Newspaper Archive of
Tri-County News
Kimball, Minnesota
February 11, 2010     Tri-County News
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February 11, 2010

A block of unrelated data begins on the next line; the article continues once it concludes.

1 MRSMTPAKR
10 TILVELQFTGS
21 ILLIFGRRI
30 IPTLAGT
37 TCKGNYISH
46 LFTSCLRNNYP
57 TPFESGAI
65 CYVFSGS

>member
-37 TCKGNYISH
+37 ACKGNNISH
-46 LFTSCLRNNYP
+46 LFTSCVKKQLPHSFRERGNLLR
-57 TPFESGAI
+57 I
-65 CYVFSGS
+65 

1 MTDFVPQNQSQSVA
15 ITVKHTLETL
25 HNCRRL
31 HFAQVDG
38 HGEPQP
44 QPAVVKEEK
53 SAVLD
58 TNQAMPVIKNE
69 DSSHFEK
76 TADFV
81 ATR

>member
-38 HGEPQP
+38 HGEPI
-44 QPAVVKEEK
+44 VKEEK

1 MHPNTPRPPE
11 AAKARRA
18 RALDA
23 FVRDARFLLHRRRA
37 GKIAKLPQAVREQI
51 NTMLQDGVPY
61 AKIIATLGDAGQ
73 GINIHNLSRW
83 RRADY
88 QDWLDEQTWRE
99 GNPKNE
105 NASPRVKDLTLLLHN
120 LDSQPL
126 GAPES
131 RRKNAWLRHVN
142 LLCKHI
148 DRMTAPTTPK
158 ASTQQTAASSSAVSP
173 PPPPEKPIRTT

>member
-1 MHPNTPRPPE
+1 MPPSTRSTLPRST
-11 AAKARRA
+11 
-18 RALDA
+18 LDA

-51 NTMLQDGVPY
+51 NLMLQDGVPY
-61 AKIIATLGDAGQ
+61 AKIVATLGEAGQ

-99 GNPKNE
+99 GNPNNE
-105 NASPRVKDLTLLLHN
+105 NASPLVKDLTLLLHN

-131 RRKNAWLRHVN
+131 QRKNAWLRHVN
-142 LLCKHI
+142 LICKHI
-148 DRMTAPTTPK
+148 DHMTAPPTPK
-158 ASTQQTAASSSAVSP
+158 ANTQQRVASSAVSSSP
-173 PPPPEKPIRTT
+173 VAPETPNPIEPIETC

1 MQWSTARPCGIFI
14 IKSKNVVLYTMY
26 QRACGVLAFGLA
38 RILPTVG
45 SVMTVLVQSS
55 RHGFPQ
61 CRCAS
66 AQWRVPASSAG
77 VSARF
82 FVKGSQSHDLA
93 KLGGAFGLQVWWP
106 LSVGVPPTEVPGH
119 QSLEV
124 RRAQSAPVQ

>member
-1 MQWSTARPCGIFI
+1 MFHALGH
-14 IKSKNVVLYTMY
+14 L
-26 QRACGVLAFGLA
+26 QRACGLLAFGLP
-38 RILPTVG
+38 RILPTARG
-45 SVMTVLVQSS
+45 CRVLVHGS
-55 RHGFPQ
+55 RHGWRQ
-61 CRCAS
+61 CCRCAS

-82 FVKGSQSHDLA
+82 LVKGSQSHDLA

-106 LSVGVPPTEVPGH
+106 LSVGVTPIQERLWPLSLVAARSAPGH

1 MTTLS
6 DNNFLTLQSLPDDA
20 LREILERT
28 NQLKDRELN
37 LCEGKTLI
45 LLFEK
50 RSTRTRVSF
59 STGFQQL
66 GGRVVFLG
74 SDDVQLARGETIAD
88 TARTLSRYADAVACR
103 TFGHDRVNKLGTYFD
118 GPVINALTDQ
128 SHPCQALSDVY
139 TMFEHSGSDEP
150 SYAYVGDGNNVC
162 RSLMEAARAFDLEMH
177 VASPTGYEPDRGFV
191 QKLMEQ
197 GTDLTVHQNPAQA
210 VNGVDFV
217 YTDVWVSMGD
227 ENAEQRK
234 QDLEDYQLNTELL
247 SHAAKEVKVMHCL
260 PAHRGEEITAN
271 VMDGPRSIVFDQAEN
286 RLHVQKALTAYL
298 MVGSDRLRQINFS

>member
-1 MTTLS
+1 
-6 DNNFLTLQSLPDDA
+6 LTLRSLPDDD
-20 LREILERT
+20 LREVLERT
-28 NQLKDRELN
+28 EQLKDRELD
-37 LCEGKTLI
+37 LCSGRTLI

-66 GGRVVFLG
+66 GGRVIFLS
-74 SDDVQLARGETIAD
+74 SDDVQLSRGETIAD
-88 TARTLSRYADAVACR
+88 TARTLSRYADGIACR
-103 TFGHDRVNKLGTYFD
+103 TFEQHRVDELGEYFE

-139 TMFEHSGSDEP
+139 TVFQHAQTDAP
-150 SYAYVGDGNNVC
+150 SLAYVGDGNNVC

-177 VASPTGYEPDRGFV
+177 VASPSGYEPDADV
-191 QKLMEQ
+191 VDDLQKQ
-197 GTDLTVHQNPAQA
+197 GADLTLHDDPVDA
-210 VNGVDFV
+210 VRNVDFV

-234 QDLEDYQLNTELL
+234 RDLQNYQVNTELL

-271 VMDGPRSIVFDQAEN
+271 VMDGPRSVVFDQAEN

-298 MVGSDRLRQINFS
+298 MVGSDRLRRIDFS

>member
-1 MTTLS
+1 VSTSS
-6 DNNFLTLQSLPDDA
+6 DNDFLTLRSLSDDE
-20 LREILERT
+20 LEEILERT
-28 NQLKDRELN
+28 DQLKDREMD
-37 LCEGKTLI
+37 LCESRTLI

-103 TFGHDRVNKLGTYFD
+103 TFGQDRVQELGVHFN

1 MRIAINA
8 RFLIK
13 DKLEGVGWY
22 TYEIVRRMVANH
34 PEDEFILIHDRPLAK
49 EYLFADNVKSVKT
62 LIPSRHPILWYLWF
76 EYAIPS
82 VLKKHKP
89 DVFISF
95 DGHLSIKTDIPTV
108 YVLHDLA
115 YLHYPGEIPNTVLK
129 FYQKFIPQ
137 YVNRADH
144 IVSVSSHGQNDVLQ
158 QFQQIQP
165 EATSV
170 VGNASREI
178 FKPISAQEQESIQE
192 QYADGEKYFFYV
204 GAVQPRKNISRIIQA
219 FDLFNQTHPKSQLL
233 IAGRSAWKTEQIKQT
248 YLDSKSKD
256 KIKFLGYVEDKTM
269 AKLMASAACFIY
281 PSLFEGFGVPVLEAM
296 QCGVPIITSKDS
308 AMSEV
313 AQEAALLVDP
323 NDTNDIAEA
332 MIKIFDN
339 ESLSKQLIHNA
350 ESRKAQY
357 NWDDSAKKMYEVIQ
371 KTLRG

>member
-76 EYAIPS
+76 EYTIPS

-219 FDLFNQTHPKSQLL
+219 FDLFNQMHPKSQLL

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Pa e 4 et~l'l'lt 1'1t1111'11 '[ I"'U' Thursday, February 11, 2010 V,~b6~H, News Kimball, MN ACROSS 1 Feathery neckpiece 4 Weevil invader 8 Diplomacy 12 Puncturing tool 13 Reed instrument 14 Petri-dish matter' 15 Giving permission 17 Entice 18 Online address 19 Exhibition setting 21 Sweeney Todd, e,g. 24 Deposit 25 With 21- Down, "Arabian Nights. hero 26 Scoot 28 Rub the wrong way 32 Exclamation point 34 Conger or moray 36 -- podrida 37 Battle verbally 39 Afternoon affair 41 Fteur-de-- 42 Succumb to gravity 44 Thing 46 Baton wielder 50 Journal King Crossword m m m 1 2 6 7 1 1 12 -- -- 1 15 II 21 22 24 25 27 32 35, 37 B m 46 47 49 1 51 53 56 59 51 Pinnacle 52 Soothing 56 Fit of peevishness 57 Voice of Fiona in "Shrek" 58 Teachers' org, 59 Towel marking 60 A handful 61 Sailor tional 8 Hunter's cry 9 Chills and fever 10 Singer Vikki 11 Deuce beater 16 Scepter topper 20 Fond du --, Wisc. 21 See 25- Across 22 Winged DOWN 23 Actress 1 Sheepish McClanahan 53 Hasty remark? 27 Trawler prop escape 2 Hooter 29 Making a 54 Itramodern 3 Sexy claim 55 Tie up the .4 Alley athlete 30 Gendarme phone 5 ---Wan 31 Bridge additive Kenobi position 6 Protracted 33 Fabric 7 Constitu- inserts 2010 King Features Synd., lnc, On-line ticketing availableat QuarryC inema, com ! Gift Cards Now On Sale Percy Jackson amt the Olympians PG Fri.-Sun.: 11:00, 1:30, 4:00, 6:30, 9:00 Mon.: 11:00,1:30, 4:00, 6:30 Tue.-~hu.: 4:00, 6:30 Valentine's Day pe-x~ Fri.-Sun.: 11:15,1:45, 4:15, 6:45, 9:15 Mon.: 11:15, 1:45, 4:15, 6:45 Tue.qhu.: 4:15, 6:45 1he Wolfman R Fri.-Sun.: 1:00, 3:00, 5:00, 7:00, 9:00 Mon.: 1:00, 3:00, 5:00, 7:00 Tue.-Thu.: 5:00, 7.'~ When in Rome PG-1] Fri.-Sun.: 1:15, 3:15, 5:15, 7:15, 9:15 Mon.: 1:15, 3:15, 5:15; 7:15 Tue.-qhu.: 5:15, 7:15 Dear]ohn ee-x3 Fri.-Sun.:12:15, 2:30, 4:45, 7:00, 9:15 Mon.: 12:15, 2:30, 4:45, 7:00 Tue::Ihu.:4:45, 7:00 Daily Matinees Movie Hot Line (320) 685-7111 l m 10 11 __ m II 3O 31 II 54 55 n m 35 Author Buscaglia 38 Pack away 40 Burning 43 Alumni 45 Cohort of Whoopi and Sherri 46 Hawkeye's sitcom 47 Dermatology sub ect 48 Ottoman potentate 49 Hodgepodge THEIN il WELL CO. Wells Pumps Naier Conditioning -- King Crossword - Last week's answers Solution time: 21 mins. L M SA U R I! g I I N X E E T I N V E Y E Compiled by the Kimball Area Historical Society ~" ~,:,-~ Did you know ... ? Reprinted from Oct. 19, 2000, Tri-County News; originally from the Tri-County Messenger, Oct. 1, 1936. James M. Kimball, for whom the village of Kimball was named, was one of the very earliest ,set- tiers in Maine Prairie Township. His homestead was the quarter section lying one-half mile north of the village, bordering on the St. Cloud Highway 15. Mr. Kim- ball had secured a "patent" for the land from the United States Gov- ernment June 1, 1861. In 1907, the land passed to his son James D. Kimball, who owned it the rest of his life. Around the year 1859, just after Minnesota became a state, Mr. Kimball and his brother-in- law John Dolan were looking for hay to cut down on Willow Creek. At that time, the old Forest City trail passed through the present town site, about one block east of Main Street, and this was the road they followed. At that time, the Chippewa and Sioux were fight- ing most of the time to keep con- trol of the territory for many miles north and south along that trail, and there had been a battle a short time before Mr. Kimball started looking for hay. In the woods and brush at the foot of the hill and north of the present railroad tracks, they ran into an encampment of Sioux who were resting after the battle. They had a stockade of poles set up, and some pits dug for hiding places in case of attack. Mr. Kimball told about it after- ward and said that he had lost all interest in hay. Three years later, the Sioux went on the warpath in earnest against the whites, but no settlers were bothered at the time mentioned by Mr. Kimball. Tuesday, Feb. 23, 7 p.m.: Come one, come all - we're kicking of four 10th anniversary. Retribution that followed 1862 Indian uprising will be featured by author, historian, and retired teacher Dean Urdahl, as he speaks on some of his favor- ite topics at Kimball's Historic City Hall. A legacy that still lives with us today, the war reached Stearns County, as well as the Minnesota River Valley. Dean Urdah'l will not leave you disappointed. Every- one is welcome to this free event, including refreshments. Learn more about what's happening at Kimball Area Historical Society by attending Feb. 23. Share your heritage. Help your family reconnect to their heri- tage by participating in events throughout the year. Help save Kimball's heritage. Get on board and become a member of the Kim- ball Area Historical Society during this membership season. Mem- bership renewals for 2010 are also needed, just a reminder, if you have forgotten. Consider buying a New credit card regulations kick in The BBB explains what it means to you Credit card holders can circle Feb. 22 on their calendar as the day when new consumer protec- tions laid out in the Credit Card Accountability Responsibility and Disclosure Act of 2009 kick in. The Better Business Bureau (BBB) of Minnesota and North Dakota explains what these new con- sumer protections mean to card- holders across the US. The United States Census Bureau predicts that in 2010, the number of United States credit card holders will grow to 181 mil- lion. Unfortunately, almost 75 per- cent of cardholders admit to not reading the terms and conditions of their credit cards, according to a survey. The BBB recommends that all card holders familiarize themselves with the fine print and review the new pro- visions set Out by the Credit Card Act of 2009. "Credit card debt can mount when times are tight and consum- ers need to take the time to under- stand the fine print of their credit card agreements and. the different fees and penalties that can chisel awayat familyfinances," saidDana Badgerow, president and CEO of the BBB of Minnesota and North Dakota. "While the new CARD Act provides more consumer pro- tections, card holders still need to keep an eye on changes to their accounts and respond quickly if they aren't satisfied." Following are just a few of the new credit card regulations and consumer protections as a result of the Credit CARD Act: More notice for new interest rate changes Card issuers must give card holders 45-days advance notice in the event of an interest rate change. Additionally, promotional rates must apply for at least six months, and unless disclosed up front, card holders cannot have their rate increased in the first year. Cardholder opt-out If there are significant changes made to the terms of the account, card holders can choose to reject those changes and will have five years to pay off the balanEe under the original terms. Older age restrictions added Card issuers are no longer allowed to issue a credit card to anyone under 21 unless they can prove theyhave the means to repay debt or if an adult over 21 co-signs friend or relative a gift member- ship. Thank you for your support. Phase five of Kimball's show- case city hall restoration has begun, another step towards com- pleting the indoors. There's no other city hall in Stearns County on the National Register of His- toric Places. It's no wonder, as the preservation continues, that resi- dents and visitors alike are proud and committed to the finish. Thank you for inspiring everyone with your ongoing commitments and tax-deductible donations. Todayin history: In 1847, Amer- ican inventor Thomas Alva Edison was born in Milan, Ohio. In 1861, President-elect Abraham Lincoln departed from Springfield, Ill., for Washington. To find out how you can be involved in the Kimball Area His- torical Society, secure keepsake souvenirs and cookbooks, con- tribute to this column or the per- manent society collection, city hall donations or membership, please contact us at Box 100, Kim- ball MN 55353, or call (320) 398- 5743, or e-mail anytime. You just completed "History Matters" column #263. History special events for 2010 are the months February, March, April, June, Augudst, September, Octo- ber, and November. ally, card issuers can no longer set a payment deadline before 5 p.m. and cannot charge card holders if they pay online, over the phone or by mail - unless the payment is made over the phone either on the due date or the previous day. Overpayments go toward highest interest balances If the card holder has varied interest rates for different services or accounts, any overpayments must be applied to the account that is incurring the highest inter- est rate. Over the limit opt-in Card holders must opt-in to be able to exceed their credit limit - and subsequently be charged an over-limit fee by the issuer. If a card holder chooses not to opt-in, then he or she will not be able to exceed their credit limit and incur any resultant fees. Increased disclosure on minimum payments Card issuers must disclose how long it will take the card holder to pay offtheir bill if they pay only the minimum monthly payment, as well as how much the card holder would need to pay every month to pay offthe balance in 36 months. Say goodbye to double-billing cycles ~~u assr.oom* $150 ..... ~ Classes begin Feb. 28 Behind-the-wheeltraining Schedule bft March 1st with HOME HCK-UP Year-round Licensed by the Dept. of Public Safe~ on the account. Credit card com- panies also face new restrictions on how they can promote cards to college Students and can no longer offer free gifts as enticements on campuses. New rules for monthly statements In response to complaints that bill due dates were being moved up - and leading to increased late fees - monthly statements must now be mailed or delivered 21 days prior to the due date. Addition- When calculating finance charges, card issuers can no longer employ two-cycle or double billing - a method that causes cardhold- ers to pay interest on previously paid balances. Tolearnmoreaboutthenewcon- sumer protections, has a comprehensive break- down of the Credit CARD Act of 2009. For more information on man- aging credit cards and debt, visit . Register: 320-221-1210 or \